Late Summer is Time to Watch Insect Pressure

Cultivating a successful crop while relying so heavily on the whims of the weather is an amazing feat in itself. Unfortunately weather is only one of the variables faced by soybean farmers who plant millions of seeds in the ground each spring in hopes there will be no interference in the growing season. In the late summer months, Ohio farmers need to be watching for tiny uninvited visitors who enjoy munching on their growing plants.

While slugs can be problematic in no-till fields with a wet spring, the majority of insect pests found in soybean fields in Ohio arrive in late July or early August. In the last 10 years, the soybean aphid has made a name with farmers and remains a top insect threat to soybean fields.

While it may be hard to imagine the tiny yellow aphid could have much of an impact on a fairly established plant, they are able to reproduce at amazing speeds. They are not a major concern until the population reaches levels that can have an impact on yields and in turn profit.

“If you have one adult aphid on a plant, by the end of the day you could have three small aphids. They reproduce that quickly,” said Andy Michel, a state extension specialist in Field Crops Entomology at the Ohio Agricultural Research and Development Center (OARDC) in Wooster, Ohio.

“We have thresholds for soybean aphids; we recommend treating when populations reach 250 per plant. That can usually occur in mid-August. There are also some aphid resistant varieties, Ohio Soybean Council (OSC) and soybean checkoff has helped with research on these, but there’s not a lot of availability yet,” said Michel.

They have also seen some patterns emerging with aphid populations seeming to be larger in odd numbered years, so producers may see an increased presence compared to last year.
As pods begin to fill out in August, stink bugs also make an appearance in Ohio soybean fields, including a newer invasive species – the brown marmorated stink bug. While finding a few of them in fields each year is not unusual, in the past three to four years Michel reports having fields every year that reach economic levels that should be treated.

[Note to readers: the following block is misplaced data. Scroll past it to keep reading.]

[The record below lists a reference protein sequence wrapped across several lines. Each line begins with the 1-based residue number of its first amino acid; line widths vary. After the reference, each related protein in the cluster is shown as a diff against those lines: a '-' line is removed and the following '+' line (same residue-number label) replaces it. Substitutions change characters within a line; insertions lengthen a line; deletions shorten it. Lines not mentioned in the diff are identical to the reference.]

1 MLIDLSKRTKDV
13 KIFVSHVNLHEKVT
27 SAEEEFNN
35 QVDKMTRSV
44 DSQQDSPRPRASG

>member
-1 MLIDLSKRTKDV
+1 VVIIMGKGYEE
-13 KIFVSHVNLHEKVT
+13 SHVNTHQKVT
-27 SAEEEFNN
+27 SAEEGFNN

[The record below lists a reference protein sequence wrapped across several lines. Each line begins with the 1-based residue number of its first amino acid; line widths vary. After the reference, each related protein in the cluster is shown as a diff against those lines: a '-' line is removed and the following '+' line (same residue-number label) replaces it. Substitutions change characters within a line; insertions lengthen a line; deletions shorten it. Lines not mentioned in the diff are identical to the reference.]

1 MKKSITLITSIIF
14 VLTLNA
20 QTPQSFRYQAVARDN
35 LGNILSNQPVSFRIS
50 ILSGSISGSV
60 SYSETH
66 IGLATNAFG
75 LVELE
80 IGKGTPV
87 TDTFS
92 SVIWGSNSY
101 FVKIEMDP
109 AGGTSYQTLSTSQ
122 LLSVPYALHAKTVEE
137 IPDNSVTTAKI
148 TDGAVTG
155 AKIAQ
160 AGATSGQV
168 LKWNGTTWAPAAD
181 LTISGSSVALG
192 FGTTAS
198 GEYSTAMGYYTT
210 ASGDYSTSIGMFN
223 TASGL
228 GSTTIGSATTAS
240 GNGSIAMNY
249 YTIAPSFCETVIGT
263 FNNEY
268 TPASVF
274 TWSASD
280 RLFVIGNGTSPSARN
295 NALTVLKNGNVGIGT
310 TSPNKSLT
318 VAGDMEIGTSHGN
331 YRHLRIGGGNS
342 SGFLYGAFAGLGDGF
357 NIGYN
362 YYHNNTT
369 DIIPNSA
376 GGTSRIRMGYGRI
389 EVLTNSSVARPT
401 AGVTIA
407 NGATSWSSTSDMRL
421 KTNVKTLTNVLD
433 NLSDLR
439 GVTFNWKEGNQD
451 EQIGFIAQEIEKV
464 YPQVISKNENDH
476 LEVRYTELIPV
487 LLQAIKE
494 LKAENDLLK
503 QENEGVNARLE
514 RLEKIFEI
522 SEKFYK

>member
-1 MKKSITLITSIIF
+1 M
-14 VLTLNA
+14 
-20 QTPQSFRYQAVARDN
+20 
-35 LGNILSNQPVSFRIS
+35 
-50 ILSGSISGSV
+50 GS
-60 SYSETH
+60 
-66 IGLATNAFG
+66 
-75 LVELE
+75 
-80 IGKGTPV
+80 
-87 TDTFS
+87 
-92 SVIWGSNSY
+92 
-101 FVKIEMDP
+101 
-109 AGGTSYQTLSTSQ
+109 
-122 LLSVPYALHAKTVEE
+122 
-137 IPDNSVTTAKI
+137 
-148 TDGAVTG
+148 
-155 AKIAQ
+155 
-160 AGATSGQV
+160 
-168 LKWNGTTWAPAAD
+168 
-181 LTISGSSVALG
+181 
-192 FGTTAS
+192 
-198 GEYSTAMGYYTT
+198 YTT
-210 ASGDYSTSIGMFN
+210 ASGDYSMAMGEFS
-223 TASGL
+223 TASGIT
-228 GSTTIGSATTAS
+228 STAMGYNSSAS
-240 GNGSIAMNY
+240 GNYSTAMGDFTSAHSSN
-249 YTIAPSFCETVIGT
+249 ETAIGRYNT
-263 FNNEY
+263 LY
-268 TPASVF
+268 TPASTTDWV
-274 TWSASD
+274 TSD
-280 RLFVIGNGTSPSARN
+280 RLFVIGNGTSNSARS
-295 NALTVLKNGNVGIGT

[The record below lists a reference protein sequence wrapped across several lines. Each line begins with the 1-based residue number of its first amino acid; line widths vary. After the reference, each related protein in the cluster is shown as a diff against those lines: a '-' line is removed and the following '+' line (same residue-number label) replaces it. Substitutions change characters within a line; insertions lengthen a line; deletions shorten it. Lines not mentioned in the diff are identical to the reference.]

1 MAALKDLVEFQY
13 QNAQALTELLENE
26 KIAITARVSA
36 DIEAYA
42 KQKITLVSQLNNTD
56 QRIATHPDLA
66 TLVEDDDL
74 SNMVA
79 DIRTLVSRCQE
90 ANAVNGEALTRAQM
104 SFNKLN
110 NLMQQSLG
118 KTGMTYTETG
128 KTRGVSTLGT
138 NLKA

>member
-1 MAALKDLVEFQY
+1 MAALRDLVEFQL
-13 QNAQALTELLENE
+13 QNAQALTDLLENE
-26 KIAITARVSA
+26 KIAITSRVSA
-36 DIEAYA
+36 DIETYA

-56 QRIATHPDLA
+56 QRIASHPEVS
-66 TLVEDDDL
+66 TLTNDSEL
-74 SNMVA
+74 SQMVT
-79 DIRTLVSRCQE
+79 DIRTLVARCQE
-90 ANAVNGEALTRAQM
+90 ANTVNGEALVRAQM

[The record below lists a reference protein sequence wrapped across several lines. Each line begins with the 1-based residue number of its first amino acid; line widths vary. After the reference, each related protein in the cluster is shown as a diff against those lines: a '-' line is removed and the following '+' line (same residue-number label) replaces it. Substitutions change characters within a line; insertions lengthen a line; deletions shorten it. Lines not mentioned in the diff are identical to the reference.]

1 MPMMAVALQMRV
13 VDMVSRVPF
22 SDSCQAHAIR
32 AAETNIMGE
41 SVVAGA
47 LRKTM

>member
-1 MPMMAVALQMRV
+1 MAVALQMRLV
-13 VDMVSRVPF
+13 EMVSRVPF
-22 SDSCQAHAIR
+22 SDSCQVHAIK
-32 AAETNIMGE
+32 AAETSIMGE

“Stink bugs have a relatively low threshold of around two bugs per foot of row, which can be quite significant in a field,” said Michel. “We recently had a field in Wooster with a stink bug presence and saw about a 30% yield loss in the field just from stink bugs.”

Hotter and dryer weather tends to encourage the stink bug population with 2012 seeing some rather significant numbers compared with other years.

Bean leaf beetles are another insect that frequently shows up in soybean fields. While they maintain a presence throughout most of the season, recent years have seen them feeding on pods as they begin to fill out.

“We’ve seen significant pod feeding in recent years, and with prices where they are, losing one or two seeds per plant can lead to a potential economic loss. They not only chew quite heavily on the pods, but the bite marks leave plants susceptible to pathogen outbreaks,” said Michel.

Another pest on the radar at OARDC is the kudzu bug which was found in Georgia in 2009 and is currently being monitored for in Ohio with support from the Ohio soybean checkoff.

“A couple counties in Kentucky is as close as it is to Ohio. There is not a strong insect presence in southern Ohio, but I know there are some kudzu patches. It likes kudzu, but later in the season it also feeds on soybeans. Wherever we see patches of kudzu, we run the risk of having high kudzu bug infestations,” said Michel. “We’ll be looking to see what the range is this year in June and July. The expansion so far seems to be in the Gulf Coast and Mid-Atlantic states.”

While there are likely some insects feeding on soybeans throughout the growing season, fields with good canopy closure and no stress factors should have an easy mid-season. Pest activity increases when the pods come on because they insects want the same thing producers do – a high quality soybean. Scouting fields and monitoring insect pressure as pods fill out will go a long way in making sure any unwanted visitors are dealt with before they impact yields.

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